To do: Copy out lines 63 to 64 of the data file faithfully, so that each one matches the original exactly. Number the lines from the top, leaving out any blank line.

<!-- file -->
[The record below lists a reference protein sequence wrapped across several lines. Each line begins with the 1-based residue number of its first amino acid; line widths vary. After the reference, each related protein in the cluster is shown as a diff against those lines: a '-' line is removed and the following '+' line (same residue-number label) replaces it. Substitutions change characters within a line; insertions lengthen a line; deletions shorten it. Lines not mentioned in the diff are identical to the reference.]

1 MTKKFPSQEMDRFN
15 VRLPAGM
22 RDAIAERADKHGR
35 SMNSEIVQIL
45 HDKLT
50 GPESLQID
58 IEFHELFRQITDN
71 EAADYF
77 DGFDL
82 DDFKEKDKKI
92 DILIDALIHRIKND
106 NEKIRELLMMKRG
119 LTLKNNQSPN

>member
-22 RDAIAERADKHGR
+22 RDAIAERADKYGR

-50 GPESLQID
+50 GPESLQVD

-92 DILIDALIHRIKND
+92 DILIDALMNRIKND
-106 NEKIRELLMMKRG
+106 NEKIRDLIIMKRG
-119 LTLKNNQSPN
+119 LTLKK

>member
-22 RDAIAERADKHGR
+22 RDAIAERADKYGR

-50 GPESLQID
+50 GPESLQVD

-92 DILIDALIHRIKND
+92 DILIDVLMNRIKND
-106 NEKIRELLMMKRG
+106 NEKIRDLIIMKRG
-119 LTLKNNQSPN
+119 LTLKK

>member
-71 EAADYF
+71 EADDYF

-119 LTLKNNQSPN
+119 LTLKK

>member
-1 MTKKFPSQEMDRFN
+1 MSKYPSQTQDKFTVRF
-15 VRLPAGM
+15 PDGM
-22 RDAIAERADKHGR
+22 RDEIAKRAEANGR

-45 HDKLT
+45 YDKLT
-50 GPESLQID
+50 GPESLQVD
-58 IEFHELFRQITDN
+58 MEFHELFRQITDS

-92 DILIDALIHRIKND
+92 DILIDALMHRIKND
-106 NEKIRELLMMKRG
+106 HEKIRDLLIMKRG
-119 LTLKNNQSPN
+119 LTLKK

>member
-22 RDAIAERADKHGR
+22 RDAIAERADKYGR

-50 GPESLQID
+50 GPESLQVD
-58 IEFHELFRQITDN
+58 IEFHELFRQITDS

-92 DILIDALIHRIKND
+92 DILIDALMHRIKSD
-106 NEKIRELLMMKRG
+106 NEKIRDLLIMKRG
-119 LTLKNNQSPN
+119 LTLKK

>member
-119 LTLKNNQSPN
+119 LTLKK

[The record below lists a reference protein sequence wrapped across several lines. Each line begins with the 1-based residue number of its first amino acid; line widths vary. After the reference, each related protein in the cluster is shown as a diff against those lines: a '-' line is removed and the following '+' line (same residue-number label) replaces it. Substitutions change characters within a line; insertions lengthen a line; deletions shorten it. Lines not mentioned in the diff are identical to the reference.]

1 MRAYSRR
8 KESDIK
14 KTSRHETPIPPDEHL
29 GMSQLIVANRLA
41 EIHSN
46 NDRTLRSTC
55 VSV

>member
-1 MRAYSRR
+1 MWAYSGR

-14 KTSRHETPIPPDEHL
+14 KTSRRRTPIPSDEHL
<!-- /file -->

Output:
+22 RDAIAERADKYGR

-50 GPESLQID